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                    • Pushkin

                      Pushkin Super Gardener

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                      I recently bought a microscope.
                      I'm going to use it to study Fuchsia Gall Mite life cycle and try to use it to time when to spray.
                       
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                      • ricky101

                        ricky101 Total Gardener

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                        Sounds an interesting project but what could you spray with ?
                        From what we read there is nothing sprayable that will kill them all and stop the spread ?
                         
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                        • Mike Allen

                          Mike Allen Total Gardener

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                          That's interesting. What type of microscope have you bought?
                           
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                          • Mike Allen

                            Mike Allen Total Gardener

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                            Sometimes JR, that is all you need. A good microscope can cost you a fair bit. Then you can spend days, months even years looking at the scope and wondering why ever you bought it.

                            As I have mentioned. I have four including the small USB endoscope one. This you can hold or use on a stand. Plugged into your computer, you get very good images. Plus another benefit is that it will actually take photos of what you are looking at.These can be filed away and kept. I certainly recomend this scope for the average gardener tree budding scientist.

                            Just a few details about my microscopes. The single eyepiece one, is a Motic, known as a compound microscope. It has a built in light source. The actual eyepiece can be removed, and a suitable camera be inserted. This allows you to view the image on the computer screen and take photos. Certainly a benefit for persons with eyesight problems. I bought this model from a chap on ebay. To be honest. I've never used it.

                            Then I have the Am Scope 2000X + USB camera. This is known as a Trinocular compound microscope. It has stereo optical tubes plus the upright tube for the camera. It has a mechanical stage and other benefits. Plus four objective lenses giving upto 2000 times magnification. This is the jobby, this lets you see the inside of things.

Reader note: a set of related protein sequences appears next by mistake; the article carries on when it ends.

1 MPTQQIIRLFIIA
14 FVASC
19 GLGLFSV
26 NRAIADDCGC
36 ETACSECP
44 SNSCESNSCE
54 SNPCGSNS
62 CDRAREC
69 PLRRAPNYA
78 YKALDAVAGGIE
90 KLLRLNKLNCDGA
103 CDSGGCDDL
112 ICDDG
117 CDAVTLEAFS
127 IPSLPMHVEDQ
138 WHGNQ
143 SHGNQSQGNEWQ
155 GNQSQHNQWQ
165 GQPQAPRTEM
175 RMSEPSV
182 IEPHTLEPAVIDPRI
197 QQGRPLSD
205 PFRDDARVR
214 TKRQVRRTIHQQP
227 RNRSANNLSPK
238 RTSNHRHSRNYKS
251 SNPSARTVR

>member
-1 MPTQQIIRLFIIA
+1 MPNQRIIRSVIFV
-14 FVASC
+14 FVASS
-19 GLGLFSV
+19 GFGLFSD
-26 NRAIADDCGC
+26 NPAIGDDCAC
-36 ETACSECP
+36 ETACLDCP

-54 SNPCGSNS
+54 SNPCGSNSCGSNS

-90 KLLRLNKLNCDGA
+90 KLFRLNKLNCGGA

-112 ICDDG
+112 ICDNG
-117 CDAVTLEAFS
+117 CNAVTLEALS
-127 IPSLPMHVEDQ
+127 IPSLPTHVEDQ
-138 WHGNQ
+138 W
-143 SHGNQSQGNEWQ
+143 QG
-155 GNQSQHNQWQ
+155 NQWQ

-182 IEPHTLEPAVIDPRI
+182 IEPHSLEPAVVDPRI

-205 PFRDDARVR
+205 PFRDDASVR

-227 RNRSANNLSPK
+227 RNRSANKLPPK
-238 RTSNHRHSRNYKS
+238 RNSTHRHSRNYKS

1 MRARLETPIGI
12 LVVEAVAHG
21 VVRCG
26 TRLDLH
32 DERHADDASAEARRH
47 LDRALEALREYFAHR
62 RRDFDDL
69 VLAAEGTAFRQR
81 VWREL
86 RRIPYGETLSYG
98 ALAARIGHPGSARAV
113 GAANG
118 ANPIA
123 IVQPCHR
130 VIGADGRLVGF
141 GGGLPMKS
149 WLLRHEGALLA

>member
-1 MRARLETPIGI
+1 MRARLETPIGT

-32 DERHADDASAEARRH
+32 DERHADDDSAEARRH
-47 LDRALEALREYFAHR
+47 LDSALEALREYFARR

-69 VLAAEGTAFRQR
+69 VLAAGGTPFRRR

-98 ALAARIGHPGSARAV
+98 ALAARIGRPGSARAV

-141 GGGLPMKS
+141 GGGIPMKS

Finally my dissecting microscope. This has stereo viewing, and an eyepiece can be removed so that a usb camera can be used. The lens is simple. Mine is 1X and 3X. In practice it acts in the same way as a magnifying glass.

                            To see life from another perspective is great. However as I said. Be cautious when embarking on microscopy. It can be very expensive.
                             
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                            • Tinkerbelle61

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                              Thanks for the rhs link @NigelJ very helpful. No I won’t spray it, but will give it a light feed (probably only multipurpose feed as that is all I have in the shed atm, or slow release maybe?). Realise now that it probably erupted as the window with the auto vent became rotted over the winter and was leaking into the greenhouse causing it to be very damp in there.

                              OH put some temporary plastic up and I got a tube heater (thank you to the GC member who recommended it from Screwfix on another thread)(sorry can’t remember name to thank them directly) which has resolved the problem for now, together with drier weather. OH will make a new sash window for the greenhouse sometime soon, fingers crossed. :)
                               
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                              • Pushkin

                                Pushkin Super Gardener

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                                I was looking into it and it seems you have to catch the mite just at the right time when spraying.
                                That's where the microscope study comes in.

                                I've also read that a particular chemical seems to have an effect called Abamectin.

                                But I'm just hoping the really cold weather has killed it off.